WASHINGTON — Washington. -- In an eloquent and courageous speech t America about affirmative action Wednesday, President Clinton issued one of the greatest statements ever about race in America.
In his gutsy truth-telling about bigotry in America, and his firm assertion that ''affirmative action has been good for America,'' this son of once-Jim Crow Arkansas gave an address that ranks with Abraham Lincoln's Emancipation Proclamation, Martin Luther King Jr.'s 1963 ''I have a dream'' address, and President Lyndon Johnson's 1965 commencement speech at Howard University.
Mr. Clinton's ringing defense of government and private programs to give equal opportunity to all Americans was especially remarkable because he delivered it in an atmosphere of intense racial demagoguery, especially by the Republicans who seek to oust him from the presidency in 1996.
That address was of enduring greatness because of what Mr. Clinton refused to do.
He would not accept strident arguments that affirmative action has been a blight on the nation or justifies the assaults of ''angry white men.'' In fact, he asserted that politicians -- such as Gov. Pete Wilson of California and Sen. Bob Dole of Kansas -- are shamefully trying to make many Americans believe that affirmative action is the cause of their economic distress.
Noting many deep problems, the president said, ''Affirmative action didn't cause them and won't cure them, and wiping out affirmative action won't cure them.''
He did not accept the pretenses that racial discrimination in the job market, in education, in government contracting, or in the granting of business and housing loans has been erased to the point that affirmative-action programs are no longer needed. In eloquent ways, some personal, Mr. Clinton acknowledged the painful and shameful truth that racism still permeates all aspects of American life.
He did not embrace the paranoid assertions that vast numbers of white Americans are unfairly victimized -- and hordes of minorities and women unfairly rewarded -- by government and private programs involving contracts, scholarships, hirings and promotions. He emphasized such realities as the fact that black unemployment remains double that of white joblessness, and that the median net worth of black families in America is a pathetic $4,604 compared with the median net worth of $44,408 for white families.
''On the whole, the federal programs are fair and do not unduly burden nonbeneficiaries,'' the Clinton report said.
He rejected suggestions that affirmative action be made just another poverty program with the focus only on aiding the poor. Somehow, Mr. Clinton came to understand that if the nation is to benefit, affirmative steps must be taken to extend equal opportunity to an affluent black MBA leaving the Harvard Business School, a middle-class female college graduate who wants to work for the State Department, or a non-impoverished Hispanic who wants help from the Small Business Administration in building an enterprise that will provide work for many heads of families.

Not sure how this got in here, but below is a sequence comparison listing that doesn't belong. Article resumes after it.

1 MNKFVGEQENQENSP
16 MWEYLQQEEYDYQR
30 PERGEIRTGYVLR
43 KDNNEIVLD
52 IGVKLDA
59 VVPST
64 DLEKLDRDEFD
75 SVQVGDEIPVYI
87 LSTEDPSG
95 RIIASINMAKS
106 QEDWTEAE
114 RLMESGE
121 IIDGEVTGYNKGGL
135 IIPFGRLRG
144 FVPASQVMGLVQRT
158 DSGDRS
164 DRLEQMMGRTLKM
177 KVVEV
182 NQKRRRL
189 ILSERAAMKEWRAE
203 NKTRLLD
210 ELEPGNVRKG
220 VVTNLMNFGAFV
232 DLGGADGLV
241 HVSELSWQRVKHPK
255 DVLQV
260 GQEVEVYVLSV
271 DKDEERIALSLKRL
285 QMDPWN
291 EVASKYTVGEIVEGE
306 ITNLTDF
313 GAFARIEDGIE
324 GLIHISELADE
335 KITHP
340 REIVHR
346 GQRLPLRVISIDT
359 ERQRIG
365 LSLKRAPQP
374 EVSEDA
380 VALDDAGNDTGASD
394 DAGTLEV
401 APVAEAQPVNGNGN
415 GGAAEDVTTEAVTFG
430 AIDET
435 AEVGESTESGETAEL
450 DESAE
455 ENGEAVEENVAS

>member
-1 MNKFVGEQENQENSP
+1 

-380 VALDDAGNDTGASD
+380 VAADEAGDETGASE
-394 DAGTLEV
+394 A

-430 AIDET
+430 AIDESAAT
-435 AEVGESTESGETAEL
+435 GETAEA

He acknowledged that no nation can afford to ignore or misuse its greatest talent simply because the talented are not impoverished.
What the president wants to do, properly, is to extend federal contract set-asides and other affirmative help to white business people who live in areas of chronic poverty and deprivation. That would be an unassailable reform.
But this president refused to abandon the idea that special efforts must still be made to alleviate the effects of hundreds of years of discrimination against former black slaves, women and those facing obstacles still put in the way of relative newcomers, especially those with brown or yellow skin.
Affirmative steps by universities in Maryland, Virginia, California and across the nation in granting college admissions and/or scholarships have become a huge political issue.
Pete Wilson has made opposition to all affirmative action the launch pad for his efforts to win the Republican presidential nomination, and he was predictably apoplectic after listening to the president's reasoned call for fairness.
Not only did Mr. Clinton walk away from what some of us feared would be a politically expedient cave-in to Governor Wilson and other Republicans, but he reaffirmed the rightness of universities such as Maryland trying to redress indisputable generations of bigotry against blacks.
Mr. Clinton conceded that just as he thought it good for America for him to appoint a Cabinet of racial, ethnic and gender diversity, so is it good for the nation and everyone for colleges to build student bodies and faculties of diversity.
The prospect before Wednesday was that in 1996 this nation would tear itself apart in strife over ''affirmative action,'' with the combatants thrashing blindly with no common concepts of what affirmative action is or does.
Mr. Clinton, in this one act of calm courage, has given us all a chance to understand what affirmative action is and is not.
It is a pity that the major networks did not give everyone in this troubled society a chance to hear all of an extraordinary speech.
Carl T. Rowan is a syndicated columnist.